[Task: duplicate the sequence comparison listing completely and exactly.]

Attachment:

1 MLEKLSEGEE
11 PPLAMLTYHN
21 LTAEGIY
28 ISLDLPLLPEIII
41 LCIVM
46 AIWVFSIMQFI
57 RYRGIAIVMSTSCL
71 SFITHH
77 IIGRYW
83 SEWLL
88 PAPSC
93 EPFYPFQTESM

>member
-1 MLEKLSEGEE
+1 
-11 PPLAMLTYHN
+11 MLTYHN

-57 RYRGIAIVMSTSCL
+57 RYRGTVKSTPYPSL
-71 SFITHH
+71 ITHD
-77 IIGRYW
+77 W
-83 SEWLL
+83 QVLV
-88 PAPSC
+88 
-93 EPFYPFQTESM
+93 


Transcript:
1 MLEKLSEGEE
11 PPLAMLTYHN
21 LTAEGIY
28 ISLDLPLLPEIII
41 LCIVM
46 AIWVFSIMQFI
57 RYRGIAIVMSTSCL
71 SFITHH
77 IIGRYW
83 SEWLL
88 PAPSC
93 EPFYPFQTESM

>member
-1 MLEKLSEGEE
+1 
-11 PPLAMLTYHN
+11 MLTYHN

-57 RYRGIAIVMSTSCL
+57 RYRGTVKSTPYPSL
-71 SFITHH
+71 ITHD
-77 IIGRYW
+77 W
-83 SEWLL
+83 QVLV
-88 PAPSC
+88 
-93 EPFYPFQTESM
+93 